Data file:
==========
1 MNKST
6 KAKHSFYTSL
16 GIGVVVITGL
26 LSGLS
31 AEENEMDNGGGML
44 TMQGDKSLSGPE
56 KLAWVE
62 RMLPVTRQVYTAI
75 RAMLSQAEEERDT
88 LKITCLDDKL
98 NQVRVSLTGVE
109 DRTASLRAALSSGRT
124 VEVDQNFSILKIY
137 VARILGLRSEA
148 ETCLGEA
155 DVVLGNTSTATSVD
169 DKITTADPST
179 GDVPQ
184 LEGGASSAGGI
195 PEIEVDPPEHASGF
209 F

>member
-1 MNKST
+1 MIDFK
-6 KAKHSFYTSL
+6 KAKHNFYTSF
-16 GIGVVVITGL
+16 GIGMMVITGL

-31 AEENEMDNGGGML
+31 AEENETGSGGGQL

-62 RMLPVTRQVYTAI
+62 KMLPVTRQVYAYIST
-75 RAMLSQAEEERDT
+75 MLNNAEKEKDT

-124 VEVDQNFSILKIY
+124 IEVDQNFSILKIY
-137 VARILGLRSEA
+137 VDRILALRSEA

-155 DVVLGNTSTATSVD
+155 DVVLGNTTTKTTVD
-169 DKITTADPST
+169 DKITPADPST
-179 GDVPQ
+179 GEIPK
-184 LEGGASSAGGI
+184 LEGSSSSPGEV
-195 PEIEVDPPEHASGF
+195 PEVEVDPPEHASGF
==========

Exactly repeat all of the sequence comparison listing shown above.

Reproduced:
1 MNKST
6 KAKHSFYTSL
16 GIGVVVITGL
26 LSGLS
31 AEENEMDNGGGML
44 TMQGDKSLSGPE
56 KLAWVE
62 RMLPVTRQVYTAI
75 RAMLSQAEEERDT
88 LKITCLDDKL
98 NQVRVSLTGVE
109 DRTASLRAALSSGRT
124 VEVDQNFSILKIY
137 VARILGLRSEA
148 ETCLGEA
155 DVVLGNTSTATSVD
169 DKITTADPST
179 GDVPQ
184 LEGGASSAGGI
195 PEIEVDPPEHASGF
209 F

>member
-1 MNKST
+1 MIDFK
-6 KAKHSFYTSL
+6 KAKHNFYTSF
-16 GIGVVVITGL
+16 GIGMMVITGL

-31 AEENEMDNGGGML
+31 AEENETGSGGGQL

-62 RMLPVTRQVYTAI
+62 KMLPVTRQVYAYIST
-75 RAMLSQAEEERDT
+75 MLNNAEKEKDT

-124 VEVDQNFSILKIY
+124 IEVDQNFSILKIY
-137 VARILGLRSEA
+137 VDRILALRSEA

-155 DVVLGNTSTATSVD
+155 DVVLGNTTTKTTVD
-169 DKITTADPST
+169 DKITPADPST
-179 GDVPQ
+179 GEIPK
-184 LEGGASSAGGI
+184 LEGSSSSPGEV
-195 PEIEVDPPEHASGF
+195 PEVEVDPPEHASGF